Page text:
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Worthington-West Franklin Civic Center’s ‘here to stay’

WORTHINGTON — After a new board took over operation of the Worthington-West Franklin Civic Center in 2008, the naysayers in the small rural Armstrong County community predicted the community center’s end.

“Everyone said we’d be lucky to be here in six months,” said Al Croyle, chairman of the nonprofit Worthington-West Franklin Joint Parks and Recreation Authority, which oversees the old Worthington High School and Elementary School buildings and grounds for use as a community center.

And when word got out recently that the building’s highest rent-paying tenant, Moonlight Credit Union, was constructing a building nearby and moving into it early next year, authority officials were hearing it all over again.

But officials say they believe in the center and they think it has a future.

“The center has been here for 20 years,” Croyle said. “For more than 50 years — even from when it was a school before the Armstrong School District gave it to the community in 1985 — it was the heart of the community, and that isn’t changing.”

“We’re here to stay,” he said. “This community center — that’s what we’re calling it instead of a civic center — will close when the community no longer wants to support it and the community no longer cares if it’s here.”

The authority now owns the facility. It took ownership from former joint owners Worthington Borough and West Franklin Township.

The six-member board is appointed by the two municipalities. It’s made up of three members from each of the communities.

The board meets the third Tuesday of the month and welcomes residents to its meetings.

Although the center is losing the credit union, it has plenty of tenants remaining, including several private businesses. It is full and active with social services, youth and sports organizations, community groups, churches and clubs meeting under its roof. The Armstrong County Area Agency on Aging operates a busy senior center there. The Worthington-West Franklin Community Library is housed in the center.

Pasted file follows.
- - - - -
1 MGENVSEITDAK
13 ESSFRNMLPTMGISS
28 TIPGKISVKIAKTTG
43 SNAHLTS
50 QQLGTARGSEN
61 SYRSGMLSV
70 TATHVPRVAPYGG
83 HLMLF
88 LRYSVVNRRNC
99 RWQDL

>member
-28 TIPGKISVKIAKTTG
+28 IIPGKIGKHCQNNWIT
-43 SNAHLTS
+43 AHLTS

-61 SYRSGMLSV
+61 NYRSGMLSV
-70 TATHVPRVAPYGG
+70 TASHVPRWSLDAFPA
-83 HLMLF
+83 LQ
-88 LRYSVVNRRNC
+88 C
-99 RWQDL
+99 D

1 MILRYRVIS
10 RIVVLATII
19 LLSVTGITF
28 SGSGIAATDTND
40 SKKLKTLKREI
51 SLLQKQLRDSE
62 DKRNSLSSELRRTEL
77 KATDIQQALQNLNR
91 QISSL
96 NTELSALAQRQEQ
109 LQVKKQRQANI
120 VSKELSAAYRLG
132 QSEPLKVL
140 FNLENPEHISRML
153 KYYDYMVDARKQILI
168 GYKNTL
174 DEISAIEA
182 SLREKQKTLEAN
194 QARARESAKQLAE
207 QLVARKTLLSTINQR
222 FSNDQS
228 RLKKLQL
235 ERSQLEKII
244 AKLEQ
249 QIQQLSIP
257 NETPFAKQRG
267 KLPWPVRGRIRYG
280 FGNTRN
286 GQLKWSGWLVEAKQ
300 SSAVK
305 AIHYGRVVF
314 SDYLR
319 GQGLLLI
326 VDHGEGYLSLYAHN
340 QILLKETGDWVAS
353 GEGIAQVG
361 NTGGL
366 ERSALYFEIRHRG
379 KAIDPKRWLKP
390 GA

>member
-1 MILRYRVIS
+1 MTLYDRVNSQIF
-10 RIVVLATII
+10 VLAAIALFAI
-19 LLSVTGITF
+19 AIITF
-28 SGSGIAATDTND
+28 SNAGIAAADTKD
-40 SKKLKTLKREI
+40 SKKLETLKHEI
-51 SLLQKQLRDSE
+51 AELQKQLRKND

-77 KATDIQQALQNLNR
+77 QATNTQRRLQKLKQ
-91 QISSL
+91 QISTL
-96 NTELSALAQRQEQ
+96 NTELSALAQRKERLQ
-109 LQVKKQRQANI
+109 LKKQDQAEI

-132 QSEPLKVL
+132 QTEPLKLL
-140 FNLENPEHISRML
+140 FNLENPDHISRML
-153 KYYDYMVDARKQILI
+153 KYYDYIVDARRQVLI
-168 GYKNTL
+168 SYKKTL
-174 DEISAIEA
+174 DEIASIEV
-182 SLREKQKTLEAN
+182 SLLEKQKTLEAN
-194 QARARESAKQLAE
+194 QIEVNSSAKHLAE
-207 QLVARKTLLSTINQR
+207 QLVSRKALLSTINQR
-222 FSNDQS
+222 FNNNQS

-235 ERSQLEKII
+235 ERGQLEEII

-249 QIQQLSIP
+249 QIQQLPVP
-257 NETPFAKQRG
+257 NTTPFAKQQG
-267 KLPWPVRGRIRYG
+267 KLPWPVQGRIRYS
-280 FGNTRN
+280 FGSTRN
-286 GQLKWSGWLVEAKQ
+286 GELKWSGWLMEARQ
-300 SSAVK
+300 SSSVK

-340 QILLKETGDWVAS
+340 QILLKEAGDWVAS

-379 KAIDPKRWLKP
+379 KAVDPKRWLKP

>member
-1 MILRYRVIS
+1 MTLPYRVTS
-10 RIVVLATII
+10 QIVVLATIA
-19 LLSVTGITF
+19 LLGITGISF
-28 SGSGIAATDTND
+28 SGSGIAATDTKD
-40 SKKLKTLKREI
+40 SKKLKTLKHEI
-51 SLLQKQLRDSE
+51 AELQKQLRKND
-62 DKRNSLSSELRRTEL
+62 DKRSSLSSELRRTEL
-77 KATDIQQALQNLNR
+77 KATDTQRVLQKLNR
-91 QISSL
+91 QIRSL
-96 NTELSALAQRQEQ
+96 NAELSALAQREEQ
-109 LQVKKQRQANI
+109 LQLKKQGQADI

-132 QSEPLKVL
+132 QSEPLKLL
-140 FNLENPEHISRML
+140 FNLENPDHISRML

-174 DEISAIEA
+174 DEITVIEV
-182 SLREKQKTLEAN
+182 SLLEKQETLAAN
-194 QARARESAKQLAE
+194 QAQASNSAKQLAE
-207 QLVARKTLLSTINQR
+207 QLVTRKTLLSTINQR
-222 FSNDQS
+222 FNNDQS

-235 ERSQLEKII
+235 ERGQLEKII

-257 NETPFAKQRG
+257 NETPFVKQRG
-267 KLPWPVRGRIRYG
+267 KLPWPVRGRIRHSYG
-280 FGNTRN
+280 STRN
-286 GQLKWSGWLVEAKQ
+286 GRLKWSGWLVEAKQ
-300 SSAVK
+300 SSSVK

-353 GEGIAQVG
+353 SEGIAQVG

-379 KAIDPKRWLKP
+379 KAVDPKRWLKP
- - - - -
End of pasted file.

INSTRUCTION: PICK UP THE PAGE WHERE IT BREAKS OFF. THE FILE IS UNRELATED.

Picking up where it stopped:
The authority’s treasurer, Ed Totin, said the facility is making strides financially, but he thinks they must continue to bring in more revenue.

“When we took over the finances, we had to be business people,” Totin said. “We had to look at getting money to build up a little bit of a stockpile so we could do things we wanted to do for the community. The first thing we had to do was recover enough to pay our bills monthly. Then we could take the money and start rolling it back into the community.”

“We have to cover our expenses,” he said. “What we charge pays the utilities and insurance. Any maintenance needed comes after if we take in extra.”

“We’re breaking even every month for now.”

Totin said there is the gym floor to fix, new windows to install and the parking lot to repair.

The authority charges rent to its private business tenants and a small fee for using the facility for events such as weddings, birthday parties and holiday parties. Members are trying to get the word out that the facility is available to rent for any event.

They tell nonprofit tenants and anyone using it for meetings that while they’re not charging them, they’ll gladly accept donations.

“If we could give every one of our nonprofit tenants free rent, we would,” Totin said. “Donations don’t have to be monetary. If you can give us a few hours of your time, that’s good, too.”

While losing the credit union rent will lessen monthly revenue, Totin is optimistic new tenants will take its place and the center will be able to continue. A new, private business is moving in next month, he said.

Now that the authority owns the property, Totin said, officials can start pursuing grants as well.

“Keeping the center going is all about giving back to the community,” he said. “To be able to keep doing things in here. To give kids someplace to come to.”

The authority has plans for many different uses for the gym.

“We had a soccer team in here doing soccer practice on Thursday night and then a theater group here on Saturday night doing an event,” he said. “It was once a school, and we don’t want to lose sight of that. That goes hand in hand with what it is now — a community-oriented facility.”

“Whatever the community wants to do, we’re here for it,” Croyle added.

Moonlight Credit Union chief operating officer Candy Decock said her company would continue to support the community center.

“Just because we’re moving down the road, we’re not going to desert this building or the cause of this building or the community,” she said. “I want to stay in the thick of things. I want us to be known in this community.”

Totin said he wants to be able to tell his children that their grandfather played baseball in the same field where they’re playing baseball. And when you walk into the center now, it says welcome to you, he said.

“How many communities have a place like that?”


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